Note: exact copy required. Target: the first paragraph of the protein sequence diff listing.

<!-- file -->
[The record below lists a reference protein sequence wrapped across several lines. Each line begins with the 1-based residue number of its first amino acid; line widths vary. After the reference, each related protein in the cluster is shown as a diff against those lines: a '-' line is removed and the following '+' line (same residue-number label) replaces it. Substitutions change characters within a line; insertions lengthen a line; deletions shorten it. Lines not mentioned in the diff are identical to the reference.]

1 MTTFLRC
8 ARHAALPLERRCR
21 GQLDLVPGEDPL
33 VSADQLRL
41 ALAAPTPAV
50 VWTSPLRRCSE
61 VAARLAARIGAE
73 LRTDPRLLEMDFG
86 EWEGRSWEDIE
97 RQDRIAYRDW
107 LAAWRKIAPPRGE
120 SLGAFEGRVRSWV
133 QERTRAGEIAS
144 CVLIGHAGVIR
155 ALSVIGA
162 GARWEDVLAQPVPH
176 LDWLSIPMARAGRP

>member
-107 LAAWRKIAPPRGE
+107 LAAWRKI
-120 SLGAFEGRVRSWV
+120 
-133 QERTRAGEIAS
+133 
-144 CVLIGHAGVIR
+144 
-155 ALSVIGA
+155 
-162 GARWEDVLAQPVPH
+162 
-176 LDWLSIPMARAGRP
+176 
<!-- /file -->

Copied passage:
[The record below lists a reference protein sequence wrapped across several lines. Each line begins with the 1-based residue number of its first amino acid; line widths vary. After the reference, each related protein in the cluster is shown as a diff against those lines: a '-' line is removed and the following '+' line (same residue-number label) replaces it. Substitutions change characters within a line; insertions lengthen a line; deletions shorten it. Lines not mentioned in the diff are identical to the reference.]